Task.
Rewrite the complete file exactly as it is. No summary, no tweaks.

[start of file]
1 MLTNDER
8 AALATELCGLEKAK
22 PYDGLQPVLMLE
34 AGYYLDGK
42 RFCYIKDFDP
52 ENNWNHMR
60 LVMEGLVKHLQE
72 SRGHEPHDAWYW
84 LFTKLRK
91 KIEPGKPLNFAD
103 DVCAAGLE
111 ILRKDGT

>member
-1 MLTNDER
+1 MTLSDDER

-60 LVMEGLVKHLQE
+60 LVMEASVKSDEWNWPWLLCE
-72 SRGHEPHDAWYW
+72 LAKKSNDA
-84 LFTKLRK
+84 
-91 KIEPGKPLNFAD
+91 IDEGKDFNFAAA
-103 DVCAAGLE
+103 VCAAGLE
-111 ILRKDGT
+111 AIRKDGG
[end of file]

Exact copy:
1 MLTNDER
8 AALATELCGLEKAK
22 PYDGLQPVLMLE
34 AGYYLDGK
42 RFCYIKDFDP
52 ENNWNHMR
60 LVMEGLVKHLQE
72 SRGHEPHDAWYW
84 LFTKLRK
91 KIEPGKPLNFAD
103 DVCAAGLE
111 ILRKDGT

>member
-1 MLTNDER
+1 MTLSDDER

-60 LVMEGLVKHLQE
+60 LVMEASVKSDEWNWPWLLCE
-72 SRGHEPHDAWYW
+72 LAKKSNDA
-84 LFTKLRK
+84 
-91 KIEPGKPLNFAD
+91 IDEGKDFNFAAA
-103 DVCAAGLE
+103 VCAAGLE
-111 ILRKDGT
+111 AIRKDGG